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Open thread: Why is it so hard to be a “minimalist”?

wilson-houseI HAVE THIS THEORY that full-on mid century modern style never really takes hold and endures — because it’s just too spare for most people. It’s minimalist. And we humanoids are not. We like our ornamentation. We pouf our hair and bedazzle our ring fingers. We put bones through our noses, we draw on cave walls, we put feathers and arrowheads into cigar boxes, and we spend hours hunting down rare kitschy creatures for our collections of postwar Made in Japan salt and paper shakers but “animals under $5 a pair only”. It’s a magical, mystical, mesmerizing, magnetic pull — to accumulate. Above: The Wilson House is stunning, but still too… tidy… for me.

I really don’t like to encourage ‘being a meanie’ [a key commenting rule here on the blog is: No one is to be made to feel bad for their choices], but for purposes of today’s Open Thread, I point to this website, Unhappy Hipsters, which lampoons the poses of not-too-happy-looking people in their bare, artful, modern houses. Should we get these folks some tchotchkes, stat?

I spoke to none other than mid century modern design legend Vladimir Kagan recently, and we chatted about this very issue — the struggle to achieve the most noble philosophical aspirations of minimalism.

Mr Kagan:

My designs were influenced by the Bauhaus philosophy, “less is more” – I was raised on this. If you have a bigger piece of furniture, you need less seating elsewhere. The serpentine sofa seats eight people.

Pam: Do you live “less is more” in your own home? (I knew the answer because I had seen the photos of Kagan and Wilson’s New York City apartment on The Selby.)

Mr. Kagan laughs:

Less is more. Except in my own home. Do as I say, not as I do.

Pam: So why did you end up with more is more?

Mr. Kagan:

I wish I could be less is more. I have a yearning to move and start over. You end up with more is more because you like things. Erica and I traveled a lot, and we collected…. We have always acquired never eliminated. To create a clean space is a wonderful thing. I admire it and help create it for my clients. Unfortunately, emotionally I can not down-scale!

So why is it, do you think, dear readers,
that it’s so hard to be minimalists?

Is there something very deep instinctual need to have our stuff?
(Let’s set aside the extremes, please, for this discussion.)
Should we give ourselves a break for being
creatures of domestic comfort?

Or, is there, and *should* we, strive for some sort of more “evolved” “balance”?
Please be *compassionate* in this discussion, okay?

Categorieshappiness
  1. Karen says:

    Heh! We had to impose a volume-in/volume-out rule when my daughter (a collector from birth) was growing up. The item in/out rule was too literally interpreted. Of course now that she is grown and we have an “extra” room, the rule no long applies and we are the collectors!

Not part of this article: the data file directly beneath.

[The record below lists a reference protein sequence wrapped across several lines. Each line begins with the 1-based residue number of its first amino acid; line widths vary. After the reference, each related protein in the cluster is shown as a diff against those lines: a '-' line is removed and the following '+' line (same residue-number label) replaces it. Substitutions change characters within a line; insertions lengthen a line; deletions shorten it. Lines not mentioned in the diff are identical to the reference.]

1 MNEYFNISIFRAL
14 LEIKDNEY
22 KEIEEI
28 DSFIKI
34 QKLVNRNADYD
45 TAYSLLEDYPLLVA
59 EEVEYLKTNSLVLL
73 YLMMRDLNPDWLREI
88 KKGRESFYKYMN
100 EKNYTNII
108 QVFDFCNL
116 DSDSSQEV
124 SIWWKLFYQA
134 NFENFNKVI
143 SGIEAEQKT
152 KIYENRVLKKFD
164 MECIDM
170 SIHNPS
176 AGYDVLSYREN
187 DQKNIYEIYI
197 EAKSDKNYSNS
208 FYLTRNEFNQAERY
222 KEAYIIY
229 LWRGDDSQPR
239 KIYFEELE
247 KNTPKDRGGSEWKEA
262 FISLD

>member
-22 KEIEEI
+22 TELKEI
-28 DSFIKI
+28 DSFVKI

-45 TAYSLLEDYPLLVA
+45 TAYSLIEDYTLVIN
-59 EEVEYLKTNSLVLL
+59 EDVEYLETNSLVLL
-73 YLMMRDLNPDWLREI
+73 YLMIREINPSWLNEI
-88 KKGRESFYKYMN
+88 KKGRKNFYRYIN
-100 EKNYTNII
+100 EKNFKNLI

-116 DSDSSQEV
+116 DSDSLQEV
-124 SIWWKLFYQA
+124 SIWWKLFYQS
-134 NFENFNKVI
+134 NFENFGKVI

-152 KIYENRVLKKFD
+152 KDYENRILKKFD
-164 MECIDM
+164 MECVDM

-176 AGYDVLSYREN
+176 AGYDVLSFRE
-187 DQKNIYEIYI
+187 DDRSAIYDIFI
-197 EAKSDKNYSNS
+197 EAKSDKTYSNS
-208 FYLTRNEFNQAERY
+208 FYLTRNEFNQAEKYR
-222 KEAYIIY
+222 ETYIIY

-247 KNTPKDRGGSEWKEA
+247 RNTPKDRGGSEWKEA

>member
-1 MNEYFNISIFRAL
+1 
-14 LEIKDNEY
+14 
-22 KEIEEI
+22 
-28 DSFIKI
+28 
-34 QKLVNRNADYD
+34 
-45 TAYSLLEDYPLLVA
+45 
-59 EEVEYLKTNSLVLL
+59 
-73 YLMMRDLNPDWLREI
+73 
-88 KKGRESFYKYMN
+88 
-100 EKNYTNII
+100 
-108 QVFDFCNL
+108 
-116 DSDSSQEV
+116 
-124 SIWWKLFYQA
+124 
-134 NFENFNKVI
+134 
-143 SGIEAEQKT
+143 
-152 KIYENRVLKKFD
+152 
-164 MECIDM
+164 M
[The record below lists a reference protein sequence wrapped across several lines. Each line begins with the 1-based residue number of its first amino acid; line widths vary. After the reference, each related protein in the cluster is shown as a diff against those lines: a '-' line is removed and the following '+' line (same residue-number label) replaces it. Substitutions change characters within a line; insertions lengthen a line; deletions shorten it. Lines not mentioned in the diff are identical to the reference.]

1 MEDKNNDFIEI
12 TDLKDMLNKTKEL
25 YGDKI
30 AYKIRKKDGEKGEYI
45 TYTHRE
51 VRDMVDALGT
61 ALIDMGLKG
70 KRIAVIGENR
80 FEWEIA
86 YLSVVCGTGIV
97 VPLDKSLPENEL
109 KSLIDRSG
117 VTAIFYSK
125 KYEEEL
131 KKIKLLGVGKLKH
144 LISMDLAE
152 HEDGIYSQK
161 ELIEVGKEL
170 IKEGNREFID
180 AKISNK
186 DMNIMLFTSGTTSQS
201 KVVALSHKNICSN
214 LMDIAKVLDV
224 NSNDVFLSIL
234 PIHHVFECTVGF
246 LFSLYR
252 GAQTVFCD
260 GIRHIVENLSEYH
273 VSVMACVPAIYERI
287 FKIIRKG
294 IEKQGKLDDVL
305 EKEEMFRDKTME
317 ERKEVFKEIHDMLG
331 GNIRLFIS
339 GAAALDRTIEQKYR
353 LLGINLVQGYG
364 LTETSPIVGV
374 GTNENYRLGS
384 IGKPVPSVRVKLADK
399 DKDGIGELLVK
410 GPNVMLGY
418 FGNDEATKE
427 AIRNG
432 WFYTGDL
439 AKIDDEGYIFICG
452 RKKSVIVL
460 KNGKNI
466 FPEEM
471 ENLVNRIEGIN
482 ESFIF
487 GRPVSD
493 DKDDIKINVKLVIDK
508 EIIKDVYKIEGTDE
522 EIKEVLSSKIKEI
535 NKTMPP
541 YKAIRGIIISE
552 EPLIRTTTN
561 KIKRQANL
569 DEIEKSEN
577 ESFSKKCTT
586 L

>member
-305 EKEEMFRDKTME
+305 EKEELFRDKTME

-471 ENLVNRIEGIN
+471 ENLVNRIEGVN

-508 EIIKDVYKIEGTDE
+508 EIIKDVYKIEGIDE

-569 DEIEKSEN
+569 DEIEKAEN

2. Just another Pam says:

    Trudi, you are so right. I’ve worked at estate sales and seen what families have gone through especially when Mum &/or Dad was a hoarder. So many of the adult children already have full homes of their own and yet here they are lugging off box after box after box of stuff they have no where for and will never use out of love and respect for their parents. Obligation hoarding, not a happy place.

    One of the people I worked with asked the magic question one day…..what would you do if you knew your days were numbered. We all agreed the first thing we’d do is call for a dumpster and lots of packing boxes so our children would never have to deal with our ‘stuff’ as all too often what is wonderful to us isn’t to them.

    In the mean time I’ve stopped shopping….too many exciting vintage things to be found and it’s hard to say no….and am slowly letting go of the stored “stuff” to charity shops and auctions. Like another poster rightly said, the stuff deserves a good home so letting it go free instead of in the back of my closet with other some day pieces is a good thing.

  3. I don’t even have to read the comments here to realize that many people that read this blog piled on and weren’t super fond of minimalism. I am. I am as an ideal and as a goal. I get tired of the stuff. I get tired of collecting the stuff. I get tired of dusting the stuff. And I get tired of not having money for retirement because of buying the stuff. Do I like the stuff? Yes!!!! But my house just isn’t that big. So the fun for me in minimalist goals is going through the house, selling what I don’t love anymore, throwing out the junk, and paring it down. I am no hipster (old by any standard), but the ideal and the aesthetic I can admire and appreciate. If I can keep the objects to a low roar, I can see them easier and appreciate them easier. So am I a real minimalist — NO…. but do I amass tons of stuff into my house without regard for how it all really looks (e.g. hoarding) ABSOLUTELY NOT!

  4. Jan says:

    Very well said, Linda! This is exactly why I find it hard to be the minimalist my brain wants me to be – part the scouting “be prepared” premise and part the keeper of history, often my history.

  5. Sandy says:

    I too love this house and could live it in without adding more than a few things. I like “stuff” and have lots of it. However, I think the answer to your question is to have a big house with lots of storage space so that everything does not have to be out on display. I collect dishes amongst other things but keep them put away until they can be used for a dinner party for example. I know this is a very “let them eat cake” solution but works for me.

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